Keep Birdbaths Fresh and Clean
I’m a little embarrassed to say that my birdbath is a mess right now. Overtime, the summer weather turns hot and I get “busy.” Too busy to stay on top of cleaning a bird bath. If I am not out there to change the water every day it isn’t easy to keep birdbaths fresh and clean.
One weeks time and well, I am left wondering why I even bother to have a bird bath. Well, that WAS me two years ago. Fast forward to today. It is clean and most importantly, safe for my birds.
Want to know the secret? It is E-A-S-Y!
Start With a Fresh Bird Bath
1.) Start with a clean bird bath. Want to know how to clean your bird bath? Click here.
2.) Fill the birdbath with fresh water.
Now Comes Choices:
Get your penny jars out! Look for a handful of pennies that have a date BEFORE 1982. Pennies before 1982 were made from real copper. Copper will slow the growth of algae. I got about 5-6 days of no algae growth. Better than nothing.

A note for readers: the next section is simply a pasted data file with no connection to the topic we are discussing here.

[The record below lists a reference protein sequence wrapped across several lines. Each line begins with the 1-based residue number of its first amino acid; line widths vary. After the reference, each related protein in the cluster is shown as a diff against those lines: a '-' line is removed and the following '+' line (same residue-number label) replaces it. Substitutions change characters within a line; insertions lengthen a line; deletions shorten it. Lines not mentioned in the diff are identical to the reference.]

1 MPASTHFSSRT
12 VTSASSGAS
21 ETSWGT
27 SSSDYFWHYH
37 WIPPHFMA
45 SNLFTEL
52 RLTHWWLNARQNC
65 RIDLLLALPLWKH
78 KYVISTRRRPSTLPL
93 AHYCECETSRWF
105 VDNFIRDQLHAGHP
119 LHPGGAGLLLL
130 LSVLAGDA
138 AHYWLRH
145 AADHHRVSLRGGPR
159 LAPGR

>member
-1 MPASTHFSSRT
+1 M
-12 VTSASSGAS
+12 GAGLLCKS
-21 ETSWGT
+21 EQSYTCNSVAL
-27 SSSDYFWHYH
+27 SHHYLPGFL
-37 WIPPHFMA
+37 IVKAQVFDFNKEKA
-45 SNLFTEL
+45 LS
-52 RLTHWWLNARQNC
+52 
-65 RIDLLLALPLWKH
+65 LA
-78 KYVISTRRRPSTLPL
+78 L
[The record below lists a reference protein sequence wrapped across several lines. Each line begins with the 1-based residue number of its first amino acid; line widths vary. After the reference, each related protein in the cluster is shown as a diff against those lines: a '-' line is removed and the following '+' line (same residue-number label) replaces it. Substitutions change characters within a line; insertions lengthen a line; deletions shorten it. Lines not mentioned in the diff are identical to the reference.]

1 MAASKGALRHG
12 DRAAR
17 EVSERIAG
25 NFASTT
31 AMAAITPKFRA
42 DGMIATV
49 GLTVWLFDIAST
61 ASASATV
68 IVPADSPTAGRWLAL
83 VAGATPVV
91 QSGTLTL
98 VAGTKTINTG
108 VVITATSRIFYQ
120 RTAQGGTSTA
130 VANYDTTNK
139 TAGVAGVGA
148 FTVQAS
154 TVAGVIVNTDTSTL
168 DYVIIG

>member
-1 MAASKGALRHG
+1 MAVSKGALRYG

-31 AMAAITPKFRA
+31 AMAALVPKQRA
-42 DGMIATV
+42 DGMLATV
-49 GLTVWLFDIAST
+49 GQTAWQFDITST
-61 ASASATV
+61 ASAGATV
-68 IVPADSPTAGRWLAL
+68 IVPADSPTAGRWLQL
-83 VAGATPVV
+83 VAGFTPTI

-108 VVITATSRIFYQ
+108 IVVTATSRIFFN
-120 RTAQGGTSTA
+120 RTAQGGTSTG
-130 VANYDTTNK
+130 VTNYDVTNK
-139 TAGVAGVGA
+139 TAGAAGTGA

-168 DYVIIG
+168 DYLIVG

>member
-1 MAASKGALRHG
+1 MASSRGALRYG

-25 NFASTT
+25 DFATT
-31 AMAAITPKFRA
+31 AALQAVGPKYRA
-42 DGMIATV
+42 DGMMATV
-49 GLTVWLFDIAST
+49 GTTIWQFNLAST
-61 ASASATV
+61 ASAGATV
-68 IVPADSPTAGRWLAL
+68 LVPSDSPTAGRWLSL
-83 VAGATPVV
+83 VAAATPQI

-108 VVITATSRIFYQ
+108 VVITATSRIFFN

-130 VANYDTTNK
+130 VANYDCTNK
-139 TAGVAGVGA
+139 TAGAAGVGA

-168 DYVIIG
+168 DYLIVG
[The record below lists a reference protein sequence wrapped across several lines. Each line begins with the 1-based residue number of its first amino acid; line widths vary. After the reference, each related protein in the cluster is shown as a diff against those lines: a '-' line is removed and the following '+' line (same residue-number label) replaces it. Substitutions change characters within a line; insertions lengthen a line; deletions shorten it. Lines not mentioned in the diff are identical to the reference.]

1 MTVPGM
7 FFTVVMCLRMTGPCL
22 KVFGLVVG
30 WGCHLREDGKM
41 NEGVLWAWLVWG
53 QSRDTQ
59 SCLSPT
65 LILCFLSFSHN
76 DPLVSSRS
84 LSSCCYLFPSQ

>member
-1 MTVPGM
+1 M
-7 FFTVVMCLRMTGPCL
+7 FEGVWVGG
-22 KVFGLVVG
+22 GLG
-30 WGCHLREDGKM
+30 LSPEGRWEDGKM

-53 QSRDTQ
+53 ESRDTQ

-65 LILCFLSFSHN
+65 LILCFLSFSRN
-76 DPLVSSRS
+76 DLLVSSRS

2.) Copper Pipe
Throw a few copper pipe fittings that are left over from a home improvement project in the bottom of the birdbath. Like the pennies, the copper pipe fittings work to slow the growth. Copper will not stop the growth entirely but going from a few days to a little over a week – it helps! Longer lasting than penny option.
3.) Algae Inhibitor
A win, win. (You can’t use this in a metal bird bath though, sorry.) I don’t have anything growing. That is the point 🙂
Which Way Will Work for You?
I started using the penny option. It works. It gave me more time. Then, I was picking up dog food and asked at the pet store, after all they are the pet experts – algae inhibitor was the magic bullet 🙂
For me, I like the NO algae option but it HAD to be safe for wildlife Which way will work for you?